A petition demanding Auckland Transport (AT) 'freeze the fares' has been signed by thousands of people in the wake of a price increase.
This week AT announced bus, train and ferry fares will rise by 2 percent to cover the cost of more Aucklanders using public transport.
The news has been met with outrage by Kiwis, and prompted climate change non-profit Generation Zero to start a 'Freeze the Fares' petition which attracted more than 1300 signatures in its first 24 hours.
AT provided Newshub with a summary from the board's December funding meeting.
Spokesperson Mark Hannan told Newshub the paper "makes it pretty clear" that AT tried hard to avoid a fare increase, seeking funding from Auckland Council and the New Zealand Transport Agency (NZTA) without success.
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Auckland director of Generation Zero Leroy Beckett says that's a shame.
"Given that the board and executive of AT, Auckland Mayor Phil Goff and Minister of Transport Phil Twyford have all indicated their openness to change, it is disappointing that the fare increase still went ahead," he told Newshub.
"Auckland is one of the most expensive cities to live in in the world. Our public transport system shouldn't add to that, it should be for everyone.
"The AT board themselves tried to stop this price rise; this reflects the fact it will seriously reduce patronage and hurt Aucklanders."
AT finds itself in something of a catch-22: the more Aucklanders want to catch buses, trains and ferries, the more money it has to pour into expanding the city's transport network.
Generation Zero believes it doesn't have to be that way. Their target is the 'farebox recovery target', introduced in 2010. The policy tries to share service costs equally among transport users, ratepayers and road users by setting a contribution rate users are expected to make to the operating costs.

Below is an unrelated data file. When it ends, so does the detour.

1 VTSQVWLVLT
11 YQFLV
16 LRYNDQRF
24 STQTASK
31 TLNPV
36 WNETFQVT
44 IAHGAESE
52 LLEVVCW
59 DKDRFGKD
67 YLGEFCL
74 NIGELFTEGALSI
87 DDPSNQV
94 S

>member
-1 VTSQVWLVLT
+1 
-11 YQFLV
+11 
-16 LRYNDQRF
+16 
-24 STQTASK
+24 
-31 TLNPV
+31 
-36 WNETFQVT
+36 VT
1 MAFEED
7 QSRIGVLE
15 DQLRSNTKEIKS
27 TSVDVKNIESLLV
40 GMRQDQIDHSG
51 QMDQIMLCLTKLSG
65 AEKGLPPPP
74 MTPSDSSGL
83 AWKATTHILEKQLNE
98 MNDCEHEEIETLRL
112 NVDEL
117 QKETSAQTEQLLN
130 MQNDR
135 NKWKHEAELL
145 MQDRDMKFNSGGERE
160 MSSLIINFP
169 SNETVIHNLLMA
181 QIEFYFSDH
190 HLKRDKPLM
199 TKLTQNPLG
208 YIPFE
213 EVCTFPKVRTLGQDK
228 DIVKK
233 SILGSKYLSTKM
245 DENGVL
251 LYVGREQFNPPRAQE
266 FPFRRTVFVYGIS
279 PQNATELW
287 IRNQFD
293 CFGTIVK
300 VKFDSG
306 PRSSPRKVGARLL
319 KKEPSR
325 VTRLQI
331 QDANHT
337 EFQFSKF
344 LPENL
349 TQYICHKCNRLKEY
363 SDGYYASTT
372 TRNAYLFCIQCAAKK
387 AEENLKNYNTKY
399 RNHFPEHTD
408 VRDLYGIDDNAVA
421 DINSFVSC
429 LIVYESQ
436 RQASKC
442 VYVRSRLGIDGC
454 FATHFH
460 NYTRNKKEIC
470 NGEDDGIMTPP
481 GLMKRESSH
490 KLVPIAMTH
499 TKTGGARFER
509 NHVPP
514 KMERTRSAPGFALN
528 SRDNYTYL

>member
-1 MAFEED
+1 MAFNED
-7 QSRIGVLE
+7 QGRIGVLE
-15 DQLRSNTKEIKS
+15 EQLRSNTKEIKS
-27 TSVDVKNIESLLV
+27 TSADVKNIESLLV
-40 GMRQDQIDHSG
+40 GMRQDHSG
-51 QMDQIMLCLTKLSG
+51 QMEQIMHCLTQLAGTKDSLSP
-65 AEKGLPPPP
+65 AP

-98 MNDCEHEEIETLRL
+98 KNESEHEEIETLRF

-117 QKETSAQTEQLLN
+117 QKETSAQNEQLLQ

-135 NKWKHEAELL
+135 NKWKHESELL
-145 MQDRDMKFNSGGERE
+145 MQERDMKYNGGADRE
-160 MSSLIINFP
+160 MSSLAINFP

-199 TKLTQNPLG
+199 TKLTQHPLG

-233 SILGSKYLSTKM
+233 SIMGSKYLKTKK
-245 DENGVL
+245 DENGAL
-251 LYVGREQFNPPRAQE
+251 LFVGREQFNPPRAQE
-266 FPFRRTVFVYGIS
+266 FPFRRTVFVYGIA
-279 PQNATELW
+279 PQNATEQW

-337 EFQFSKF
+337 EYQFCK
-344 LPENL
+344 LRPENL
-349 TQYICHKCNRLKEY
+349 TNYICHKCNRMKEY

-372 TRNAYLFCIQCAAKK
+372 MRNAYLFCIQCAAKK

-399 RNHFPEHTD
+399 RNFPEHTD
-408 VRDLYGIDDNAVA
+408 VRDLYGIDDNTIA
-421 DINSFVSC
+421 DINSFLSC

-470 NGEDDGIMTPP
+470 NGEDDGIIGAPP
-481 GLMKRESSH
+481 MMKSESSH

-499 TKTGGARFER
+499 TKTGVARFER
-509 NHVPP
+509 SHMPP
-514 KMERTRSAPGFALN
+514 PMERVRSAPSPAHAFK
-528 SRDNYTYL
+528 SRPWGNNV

That contribution rate is currently 50 percent, which Mr Beckett says is far too high.
"We think the guiding principle from this Government for public transport should be to encourage as many people as possible to take it for the good of our cities and planet, rather than to meet an arbitrary figure for covering costs," he told Newshub.
"By changing or abandoning the farebox recovery target, other funding can be used to cover the increase in operational costs. The current system, where increasing numbers of people using public transport turns out to have a negative effect, is ridiculous."
AT had good reason to want to avoid hiking fares, with simulation modelling predicting a 2 percent fare increase would result in 830,000 fewer passenger trips per year.
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The funding update paper concluded that given the "interesting" socio-economic and political climate, early 2019 is not a good time to increase public transport fares.
Factors include "pockets of discontent" over the region's newly redesigned transport network, "significant commentary" over the Regional Fuel Tax's (RFT) impact on low-income families, and the fast-approaching local government elections.
AT believes the RFT has increased demand for public transport, with 2.5 million more trips taken in first four months of the financial year.
The paper also reveals AT is grappling with a forecast budget deficit of $15 million.
Mr Beckett says support for the 'Freeze the Fares' petition is growing quickly.
"It's blown away our expectations," he told Newshub.
"We knew people were upset at the price rises, but I think this shows people are as fed up with the broken system."
Generation Zero wants to organise meetings with AT chief executive Shane Ellison, Auckland Mayor Phil Goff and Minister of Transport Phil Twyford, to whom the petition is directly addressed.
"We are hopeful there will be a positive resolution, given most of the parties seem to be on board with change and recognise the problem."